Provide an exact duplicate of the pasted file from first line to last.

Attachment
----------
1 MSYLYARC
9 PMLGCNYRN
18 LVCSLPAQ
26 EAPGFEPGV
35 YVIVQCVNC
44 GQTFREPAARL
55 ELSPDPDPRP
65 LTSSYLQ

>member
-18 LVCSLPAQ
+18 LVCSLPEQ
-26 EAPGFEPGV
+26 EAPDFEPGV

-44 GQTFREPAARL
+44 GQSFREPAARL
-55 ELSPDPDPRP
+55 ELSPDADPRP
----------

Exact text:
1 MSYLYARC
9 PMLGCNYRN
18 LVCSLPAQ
26 EAPGFEPGV
35 YVIVQCVNC
44 GQTFREPAARL
55 ELSPDPDPRP
65 LTSSYLQ

>member
-18 LVCSLPAQ
+18 LVCSLPEQ
-26 EAPGFEPGV
+26 EAPDFEPGV

-44 GQTFREPAARL
+44 GQSFREPAARL
-55 ELSPDPDPRP
+55 ELSPDADPRP